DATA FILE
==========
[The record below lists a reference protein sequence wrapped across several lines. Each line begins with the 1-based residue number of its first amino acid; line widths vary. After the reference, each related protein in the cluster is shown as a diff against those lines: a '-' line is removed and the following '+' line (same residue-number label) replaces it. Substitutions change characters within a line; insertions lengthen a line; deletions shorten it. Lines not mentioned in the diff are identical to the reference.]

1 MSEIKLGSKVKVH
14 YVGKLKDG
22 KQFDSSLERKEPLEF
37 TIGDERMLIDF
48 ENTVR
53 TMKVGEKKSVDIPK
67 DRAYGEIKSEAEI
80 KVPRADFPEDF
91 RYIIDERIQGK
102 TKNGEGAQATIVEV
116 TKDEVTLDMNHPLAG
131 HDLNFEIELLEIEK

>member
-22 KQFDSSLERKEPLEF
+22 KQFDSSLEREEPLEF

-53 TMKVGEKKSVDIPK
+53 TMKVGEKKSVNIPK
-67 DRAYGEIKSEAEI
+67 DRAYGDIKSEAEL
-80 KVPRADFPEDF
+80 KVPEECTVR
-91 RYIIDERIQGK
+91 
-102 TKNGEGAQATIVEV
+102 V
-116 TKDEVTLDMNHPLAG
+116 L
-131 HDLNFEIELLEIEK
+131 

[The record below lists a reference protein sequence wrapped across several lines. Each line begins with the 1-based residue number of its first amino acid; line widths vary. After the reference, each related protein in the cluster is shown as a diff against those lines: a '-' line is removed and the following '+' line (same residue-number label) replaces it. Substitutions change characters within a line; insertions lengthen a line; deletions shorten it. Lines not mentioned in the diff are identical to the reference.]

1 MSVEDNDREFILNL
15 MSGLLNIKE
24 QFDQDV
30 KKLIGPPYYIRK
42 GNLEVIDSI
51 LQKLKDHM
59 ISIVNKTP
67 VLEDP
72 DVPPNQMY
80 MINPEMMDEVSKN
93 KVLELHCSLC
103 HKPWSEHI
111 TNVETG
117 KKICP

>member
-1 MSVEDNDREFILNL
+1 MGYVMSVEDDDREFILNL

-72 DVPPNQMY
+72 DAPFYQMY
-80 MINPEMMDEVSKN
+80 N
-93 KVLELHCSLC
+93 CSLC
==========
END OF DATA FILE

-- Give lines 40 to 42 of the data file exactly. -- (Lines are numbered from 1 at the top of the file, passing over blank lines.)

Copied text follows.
72 DVPPNQMY
80 MINPEMMDEVSKN
93 KVLELHCSLC